The Board heard the first reading of an ordinance amending Section 50-107, land use table, of the code of ordinances of the City of Raytown for the purpose of allowing craft brewery. John Benson said the City staff has recently met with a business owner who is interested in operating a craft brewery with an accessory tap room in Raytown. The exact definition of a craft brewery varies, but the term typically applies to breweries that are relatively small in size, which is measured by the number of barrels annually produced. After reviewing information from various beer industry sources, the staff found that craft beer is made by a brewery with an annual production of 6 million barrels of beer or less. The staff met with the perspective business owner to discuss this proposed use in relation to City’s codes and regulations. The review and discussion of the proposed use included determining if a craft brewery is an allowed use in the Industrial (M) Zoning District. A review of the M District, as well as the City’s other Zoning District’s revealed that a ‘brewery’ is not permitted in any Zoning District in the City. As such, there are two options available in order for the use to be located on the property as well as anywhere else in the City:
1) Amend the Zoning Ordinance to allow the use in certain Zoning Districts; or
2) If the use is determined to have certain aspects or intensity levels, require approval of a conditional use permit application.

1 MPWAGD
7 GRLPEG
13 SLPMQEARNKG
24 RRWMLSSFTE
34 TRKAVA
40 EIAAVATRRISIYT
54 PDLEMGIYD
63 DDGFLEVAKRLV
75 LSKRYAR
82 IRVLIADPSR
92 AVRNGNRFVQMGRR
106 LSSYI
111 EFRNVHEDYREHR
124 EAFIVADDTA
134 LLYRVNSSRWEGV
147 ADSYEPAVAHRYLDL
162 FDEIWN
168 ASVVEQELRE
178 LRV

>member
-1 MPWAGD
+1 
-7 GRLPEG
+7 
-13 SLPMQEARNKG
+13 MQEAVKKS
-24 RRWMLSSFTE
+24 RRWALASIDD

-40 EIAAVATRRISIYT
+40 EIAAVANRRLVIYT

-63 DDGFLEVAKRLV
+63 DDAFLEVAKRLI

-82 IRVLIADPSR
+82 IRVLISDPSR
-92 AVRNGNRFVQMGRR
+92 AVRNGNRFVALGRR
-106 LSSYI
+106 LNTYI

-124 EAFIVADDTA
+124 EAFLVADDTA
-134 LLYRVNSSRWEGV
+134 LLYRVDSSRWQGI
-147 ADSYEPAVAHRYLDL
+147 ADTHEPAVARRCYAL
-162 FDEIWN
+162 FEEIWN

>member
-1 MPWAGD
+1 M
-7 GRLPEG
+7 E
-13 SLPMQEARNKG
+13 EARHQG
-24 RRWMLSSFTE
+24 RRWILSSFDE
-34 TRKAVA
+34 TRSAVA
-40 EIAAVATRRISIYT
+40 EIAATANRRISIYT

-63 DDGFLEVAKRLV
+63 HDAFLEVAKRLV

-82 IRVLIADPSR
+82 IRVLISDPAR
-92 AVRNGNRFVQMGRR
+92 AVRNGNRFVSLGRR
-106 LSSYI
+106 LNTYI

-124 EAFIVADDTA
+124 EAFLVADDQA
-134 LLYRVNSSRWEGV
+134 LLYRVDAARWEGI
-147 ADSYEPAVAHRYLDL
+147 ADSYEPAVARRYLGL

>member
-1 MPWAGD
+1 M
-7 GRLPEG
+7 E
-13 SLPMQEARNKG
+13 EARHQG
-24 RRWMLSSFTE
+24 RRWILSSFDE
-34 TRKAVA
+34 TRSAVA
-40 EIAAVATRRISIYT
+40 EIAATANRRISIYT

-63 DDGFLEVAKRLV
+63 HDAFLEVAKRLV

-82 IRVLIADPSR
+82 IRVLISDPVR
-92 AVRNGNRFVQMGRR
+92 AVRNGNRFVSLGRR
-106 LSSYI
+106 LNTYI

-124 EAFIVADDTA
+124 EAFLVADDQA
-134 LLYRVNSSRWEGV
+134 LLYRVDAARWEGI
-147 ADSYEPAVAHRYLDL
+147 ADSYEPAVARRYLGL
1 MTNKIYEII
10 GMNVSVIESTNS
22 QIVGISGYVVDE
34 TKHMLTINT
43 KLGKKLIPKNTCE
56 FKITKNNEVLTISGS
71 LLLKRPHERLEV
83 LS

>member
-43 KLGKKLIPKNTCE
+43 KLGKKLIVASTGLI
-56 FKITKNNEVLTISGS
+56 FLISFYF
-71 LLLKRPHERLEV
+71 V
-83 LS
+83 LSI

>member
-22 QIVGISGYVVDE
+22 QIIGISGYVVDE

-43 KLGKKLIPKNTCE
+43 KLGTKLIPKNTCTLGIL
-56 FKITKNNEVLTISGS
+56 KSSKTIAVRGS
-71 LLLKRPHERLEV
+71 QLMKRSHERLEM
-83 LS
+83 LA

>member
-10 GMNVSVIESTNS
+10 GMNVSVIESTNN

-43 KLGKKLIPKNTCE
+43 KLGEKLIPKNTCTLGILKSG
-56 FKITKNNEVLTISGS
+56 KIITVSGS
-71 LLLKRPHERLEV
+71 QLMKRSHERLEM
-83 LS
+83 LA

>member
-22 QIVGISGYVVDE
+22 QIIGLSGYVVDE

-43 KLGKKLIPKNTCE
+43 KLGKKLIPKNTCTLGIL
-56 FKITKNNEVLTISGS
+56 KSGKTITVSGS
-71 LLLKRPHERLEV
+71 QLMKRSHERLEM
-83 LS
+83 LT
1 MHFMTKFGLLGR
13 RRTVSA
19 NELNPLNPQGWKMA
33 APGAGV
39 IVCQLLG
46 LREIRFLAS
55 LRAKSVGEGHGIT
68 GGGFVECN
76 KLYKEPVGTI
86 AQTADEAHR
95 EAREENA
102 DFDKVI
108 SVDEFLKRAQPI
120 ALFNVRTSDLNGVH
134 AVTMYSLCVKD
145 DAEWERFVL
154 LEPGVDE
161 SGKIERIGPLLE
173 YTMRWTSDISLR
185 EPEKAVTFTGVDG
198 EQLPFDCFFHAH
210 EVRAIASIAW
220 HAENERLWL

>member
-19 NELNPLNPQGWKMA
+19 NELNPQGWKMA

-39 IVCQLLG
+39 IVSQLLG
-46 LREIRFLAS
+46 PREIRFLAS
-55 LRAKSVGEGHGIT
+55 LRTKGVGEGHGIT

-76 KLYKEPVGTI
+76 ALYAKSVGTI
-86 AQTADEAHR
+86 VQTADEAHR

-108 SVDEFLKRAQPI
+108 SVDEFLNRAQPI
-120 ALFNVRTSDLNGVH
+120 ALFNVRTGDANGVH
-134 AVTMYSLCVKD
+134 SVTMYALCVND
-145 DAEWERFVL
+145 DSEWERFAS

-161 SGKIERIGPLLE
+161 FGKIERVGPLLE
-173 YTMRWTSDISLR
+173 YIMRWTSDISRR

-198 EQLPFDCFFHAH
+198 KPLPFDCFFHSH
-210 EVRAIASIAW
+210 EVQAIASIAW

In determining the appropriateness of these two options, staff reviewed the proposed use in relation to the type and intensity of other uses permitted in the City’s Zoning Districts, and contacted other cities that have craft breweries to learn how they regulate this type of use. Based upon this research, the staff found that the volume of traffic generated by a craft brewery, including both cars and trucks, is relatively low. The perspective business owner stated that the number of trucks delivering supplies and picking up the beer produced for distribution would be minimal, typically occurring only three or four times per month. The number of employees would also be relatively small at approximately 7 to 10 persons. In reviewing other permitted uses in the City’s Industrial and Commercial Zoning Districts, the staff found that the intensity of a craft brewery is similar to food / bakery product manufacturing; laundry service; manufacturing and assembly; transit facility; and warehousing and wholesale.
The staff also spoke with staff from other cities and learned that craft breweries in those cities are not an excessively intense use. Rather, the cities of Liberty and North Kansas City each have craft breweries that are located adjacent to retail and restaurant uses in their downtown commercial areas. North Kansas City also has one that is located in an industrial zoned area.
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Ever since college, I’ve been a die-hard griller. Even in the coldest Wisconsin winters, my roommates and I would bundle up, trudge a path through the snow, and light a pile of charcoal briquettes in the backyard. Today, I live Arizona, where I will gladly man a grill in 115-degree heat before I turn on the oven in my air-conditioned house. Sure, it’s crazy, but there’s something about grilling that just makes me happy. READ MORE